|Image of the Quad Ridged Pyramidal Horn.|
Horn antennas occur in a variety of shapes and sizes, ranging in application from electromagnetic sensing, RF heating, biomedicine, reflector feeds, and as reference source for antenna testing. In some situations, it is required that the horn antenna operate over a wide frequency band, such as in UWB applications. It may also be required that the horn be able to handle two orthogonal polarizations and minimize interference between them.
Corrugated horns are able to operate up to bandwidths of about 2.4:1, by special attention to the input match. Other approaches are needed when bandwidths as wide as several octaves are required, taking note that input match and radiation pattern behavior are parameters which usually define UWB operation.
A common multi-octave bandwidth technique is to use a tapered ridge in the horn aperture, to serve as an impedance transition between the ridged waveguide feed and free-space. A double-ridge is used for single linear polarization and a quad-ridge for dual linear or circular polarization. Circular polarization is achieved by feeding the two coaxial inputs in phase quadrature....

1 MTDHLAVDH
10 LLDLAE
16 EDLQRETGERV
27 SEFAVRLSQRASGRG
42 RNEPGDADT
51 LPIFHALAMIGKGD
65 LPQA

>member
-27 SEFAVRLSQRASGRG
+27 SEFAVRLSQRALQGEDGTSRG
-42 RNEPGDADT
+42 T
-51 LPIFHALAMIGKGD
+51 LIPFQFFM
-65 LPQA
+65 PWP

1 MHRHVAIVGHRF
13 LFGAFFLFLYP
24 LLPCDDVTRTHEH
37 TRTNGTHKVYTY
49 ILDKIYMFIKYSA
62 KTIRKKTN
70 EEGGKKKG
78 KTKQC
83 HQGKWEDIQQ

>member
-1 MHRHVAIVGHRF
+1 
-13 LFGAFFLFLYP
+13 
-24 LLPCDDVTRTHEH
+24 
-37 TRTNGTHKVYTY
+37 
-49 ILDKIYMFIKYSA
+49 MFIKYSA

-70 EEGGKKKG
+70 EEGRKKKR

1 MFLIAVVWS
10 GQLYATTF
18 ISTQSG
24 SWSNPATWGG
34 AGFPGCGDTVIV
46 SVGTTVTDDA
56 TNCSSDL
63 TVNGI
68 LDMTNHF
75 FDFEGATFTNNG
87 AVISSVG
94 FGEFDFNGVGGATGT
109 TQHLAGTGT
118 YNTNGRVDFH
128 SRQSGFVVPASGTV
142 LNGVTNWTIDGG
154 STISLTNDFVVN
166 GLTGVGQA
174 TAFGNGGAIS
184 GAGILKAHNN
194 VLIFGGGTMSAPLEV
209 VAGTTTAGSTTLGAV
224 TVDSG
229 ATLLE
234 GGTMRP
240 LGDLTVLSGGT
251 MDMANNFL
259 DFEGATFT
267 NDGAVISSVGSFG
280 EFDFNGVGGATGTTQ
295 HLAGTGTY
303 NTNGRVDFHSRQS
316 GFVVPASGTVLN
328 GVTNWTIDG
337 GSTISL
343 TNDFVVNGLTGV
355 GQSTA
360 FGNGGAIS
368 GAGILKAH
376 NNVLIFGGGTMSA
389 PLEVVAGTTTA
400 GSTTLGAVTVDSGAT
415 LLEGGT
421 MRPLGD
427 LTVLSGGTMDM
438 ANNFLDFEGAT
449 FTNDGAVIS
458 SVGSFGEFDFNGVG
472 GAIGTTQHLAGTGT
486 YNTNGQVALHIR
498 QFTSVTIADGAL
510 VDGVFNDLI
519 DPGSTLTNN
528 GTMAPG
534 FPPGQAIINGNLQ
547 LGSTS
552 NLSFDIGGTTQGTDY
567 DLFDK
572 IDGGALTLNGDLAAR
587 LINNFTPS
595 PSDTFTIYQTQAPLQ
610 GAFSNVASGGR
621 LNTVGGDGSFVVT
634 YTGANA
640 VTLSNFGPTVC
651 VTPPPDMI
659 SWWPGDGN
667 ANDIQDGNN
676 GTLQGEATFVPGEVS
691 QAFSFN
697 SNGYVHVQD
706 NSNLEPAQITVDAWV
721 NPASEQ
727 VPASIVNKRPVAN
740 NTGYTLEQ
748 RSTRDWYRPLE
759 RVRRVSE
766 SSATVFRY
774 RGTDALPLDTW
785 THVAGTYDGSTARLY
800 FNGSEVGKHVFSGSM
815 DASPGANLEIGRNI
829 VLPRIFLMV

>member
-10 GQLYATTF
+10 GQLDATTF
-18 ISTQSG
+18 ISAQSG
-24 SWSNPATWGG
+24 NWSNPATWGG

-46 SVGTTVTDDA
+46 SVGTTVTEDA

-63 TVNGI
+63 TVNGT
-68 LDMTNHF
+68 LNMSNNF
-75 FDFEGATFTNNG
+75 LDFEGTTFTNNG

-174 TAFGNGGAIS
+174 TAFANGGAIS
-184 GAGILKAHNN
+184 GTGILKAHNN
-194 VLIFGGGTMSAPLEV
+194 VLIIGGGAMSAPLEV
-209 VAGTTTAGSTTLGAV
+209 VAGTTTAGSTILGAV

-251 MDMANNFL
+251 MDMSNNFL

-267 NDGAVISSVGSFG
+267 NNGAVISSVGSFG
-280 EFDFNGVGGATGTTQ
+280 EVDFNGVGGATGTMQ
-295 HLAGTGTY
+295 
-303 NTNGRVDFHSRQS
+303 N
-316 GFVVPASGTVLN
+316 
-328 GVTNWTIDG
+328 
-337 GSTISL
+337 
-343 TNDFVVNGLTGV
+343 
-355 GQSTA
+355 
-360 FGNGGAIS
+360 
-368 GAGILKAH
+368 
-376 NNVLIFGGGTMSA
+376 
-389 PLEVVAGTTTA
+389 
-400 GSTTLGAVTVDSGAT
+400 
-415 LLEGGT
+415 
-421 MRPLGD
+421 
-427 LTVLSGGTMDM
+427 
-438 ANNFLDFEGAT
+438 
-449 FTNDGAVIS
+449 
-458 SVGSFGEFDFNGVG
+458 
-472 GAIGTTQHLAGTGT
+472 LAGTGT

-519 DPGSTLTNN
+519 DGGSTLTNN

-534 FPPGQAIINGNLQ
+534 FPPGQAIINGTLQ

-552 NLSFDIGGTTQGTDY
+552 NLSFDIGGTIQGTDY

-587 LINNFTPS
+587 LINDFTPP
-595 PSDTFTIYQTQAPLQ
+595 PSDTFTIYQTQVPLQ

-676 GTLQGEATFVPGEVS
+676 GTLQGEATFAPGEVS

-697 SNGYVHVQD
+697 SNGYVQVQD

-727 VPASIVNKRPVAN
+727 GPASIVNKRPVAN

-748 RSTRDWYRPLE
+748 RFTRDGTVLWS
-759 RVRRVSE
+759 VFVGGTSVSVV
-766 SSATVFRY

The design objective is to taper the ridges to make a smooth transition from the input (usually a coaxial transition to the ridged guide) to the aperture to achieve a good aperture match.
If quad-ridges are used, it is vital to maintain symmetry between the ridges, otherwise cross-polarization will suffer. [Volakis]
While quad-ridge horn patterns may vary significantly over the wide frequency range, an acceptable return loss may be achieved over several octaves.